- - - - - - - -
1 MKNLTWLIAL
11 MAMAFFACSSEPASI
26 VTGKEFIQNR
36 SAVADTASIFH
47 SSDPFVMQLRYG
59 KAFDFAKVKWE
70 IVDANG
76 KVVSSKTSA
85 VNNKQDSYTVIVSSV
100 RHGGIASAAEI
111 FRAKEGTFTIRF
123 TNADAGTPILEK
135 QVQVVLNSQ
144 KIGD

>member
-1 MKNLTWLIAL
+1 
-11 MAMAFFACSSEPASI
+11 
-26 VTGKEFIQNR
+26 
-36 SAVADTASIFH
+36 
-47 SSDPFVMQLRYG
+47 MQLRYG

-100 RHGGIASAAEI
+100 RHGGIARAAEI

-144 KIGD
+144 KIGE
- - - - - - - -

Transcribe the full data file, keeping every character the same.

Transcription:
1 MKNLTWLIAL
11 MAMAFFACSSEPASI
26 VTGKEFIQNR
36 SAVADTASIFH
47 SSDPFVMQLRYG
59 KAFDFAKVKWE
70 IVDANG
76 KVVSSKTSA
85 VNNKQDSYTVIVSSV
100 RHGGIASAAEI
111 FRAKEGTFTIRF
123 TNADAGTPILEK
135 QVQVVLNSQ
144 KIGD

>member
-1 MKNLTWLIAL
+1 
-11 MAMAFFACSSEPASI
+11 
-26 VTGKEFIQNR
+26 
-36 SAVADTASIFH
+36 
-47 SSDPFVMQLRYG
+47 MQLRYG

-100 RHGGIASAAEI
+100 RHGGIARAAEI

-144 KIGD
+144 KIGE